Bone health is an important aspect of wellness no matter your age. Because the bones are constantly regenerating new tissue, there is ample opportunity to promote the strongest, most resilient structures possible. To boost function within the cells that build new bone tissue, only a few simple habits are needed.
Exercise isn’t only good for the heart and lungs; it is also good for the bones. This is especially true when weight-bearing activities like strength training, yoga, or running are a routine part of the exercise. Research demonstrates the bone-building power of exercise in both children and adults. In one study, researchers determined that teens who lived a sedentary lifestyle measured lower bone density scores than teens who were more physically active. The benefits of exercise pay off later in life, too. Another study suggested that teen girls who routinely engage in physical activity are less likely to suffer the hip fracture as adults.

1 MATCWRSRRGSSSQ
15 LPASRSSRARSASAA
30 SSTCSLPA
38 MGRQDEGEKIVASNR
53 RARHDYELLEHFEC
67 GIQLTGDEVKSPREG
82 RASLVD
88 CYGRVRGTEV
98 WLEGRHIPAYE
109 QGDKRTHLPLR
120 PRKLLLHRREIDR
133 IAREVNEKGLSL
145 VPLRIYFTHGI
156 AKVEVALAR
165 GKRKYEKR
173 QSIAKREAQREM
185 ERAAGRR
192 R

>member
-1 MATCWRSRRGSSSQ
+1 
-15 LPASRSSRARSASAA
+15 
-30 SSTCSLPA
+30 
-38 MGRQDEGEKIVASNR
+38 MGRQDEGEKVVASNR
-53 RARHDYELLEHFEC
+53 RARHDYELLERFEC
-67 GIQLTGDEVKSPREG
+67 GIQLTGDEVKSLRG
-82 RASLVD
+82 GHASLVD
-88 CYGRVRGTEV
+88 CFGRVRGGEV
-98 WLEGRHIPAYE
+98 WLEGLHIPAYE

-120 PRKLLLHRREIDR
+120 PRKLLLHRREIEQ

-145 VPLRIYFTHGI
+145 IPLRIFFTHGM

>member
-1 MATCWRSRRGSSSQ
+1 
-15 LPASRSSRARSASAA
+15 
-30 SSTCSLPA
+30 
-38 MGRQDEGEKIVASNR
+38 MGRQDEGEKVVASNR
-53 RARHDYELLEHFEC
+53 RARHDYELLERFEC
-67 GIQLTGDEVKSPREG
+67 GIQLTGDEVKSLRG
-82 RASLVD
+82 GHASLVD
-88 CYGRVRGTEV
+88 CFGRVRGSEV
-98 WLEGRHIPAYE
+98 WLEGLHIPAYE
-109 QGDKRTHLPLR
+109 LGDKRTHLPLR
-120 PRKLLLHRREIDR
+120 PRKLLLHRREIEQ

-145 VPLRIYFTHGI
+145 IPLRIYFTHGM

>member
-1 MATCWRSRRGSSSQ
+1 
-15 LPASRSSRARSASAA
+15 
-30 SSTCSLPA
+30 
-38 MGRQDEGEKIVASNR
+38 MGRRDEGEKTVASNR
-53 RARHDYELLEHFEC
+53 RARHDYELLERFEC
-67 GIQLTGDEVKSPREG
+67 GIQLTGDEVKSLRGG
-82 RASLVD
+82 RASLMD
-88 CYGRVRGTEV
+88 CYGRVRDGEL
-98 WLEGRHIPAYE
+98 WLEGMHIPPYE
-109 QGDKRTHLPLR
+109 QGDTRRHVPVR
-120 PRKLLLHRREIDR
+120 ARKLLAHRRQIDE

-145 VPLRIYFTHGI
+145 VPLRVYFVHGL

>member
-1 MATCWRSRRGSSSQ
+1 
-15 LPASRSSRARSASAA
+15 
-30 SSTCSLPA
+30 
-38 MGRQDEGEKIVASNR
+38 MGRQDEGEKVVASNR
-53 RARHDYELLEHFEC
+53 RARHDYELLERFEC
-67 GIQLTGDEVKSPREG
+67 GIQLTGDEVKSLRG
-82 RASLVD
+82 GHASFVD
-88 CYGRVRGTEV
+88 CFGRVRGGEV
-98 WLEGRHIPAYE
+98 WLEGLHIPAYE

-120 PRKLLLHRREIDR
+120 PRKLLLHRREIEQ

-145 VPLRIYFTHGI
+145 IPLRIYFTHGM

We are often encouraged to load our children’s plates with healthy fruits and vegetables. Foods like spinach and tomatoes are loaded with nutrients, we all know that. But when it comes to the bones, we usually turn toward milk for nourishment. Experts say this may not be the end-all-be-all we imagine.
Bone health is promoted by nutrients like magnesium and potassium (yay for bananas!), and vitamins K, D, and C, and, of course, calcium. Vitamin K, integral to bone formation, is present in spinach and other dark leafy greens, as well as beans. Vitamin C, which helps the body make strong collagen to support bones, is found in numerous fruits, as well as peppers and tomatoes. In addition to being found in bananas, potassium is also available in potatoes and oranges. Finally, the important mineral magnesium can be consumed in a salad of leafy greens topped with a helping of beans.
Calcium and vitamin D are usually consumed in milk products. However, research shows that plants provide us with abundant opportunities to eat this vital mineral. Foods such as Brussels sprouts, broccoli, and kale not only have comparable amounts of calcium as milk, but the calcium from plant sources seems to be more easily absorbed.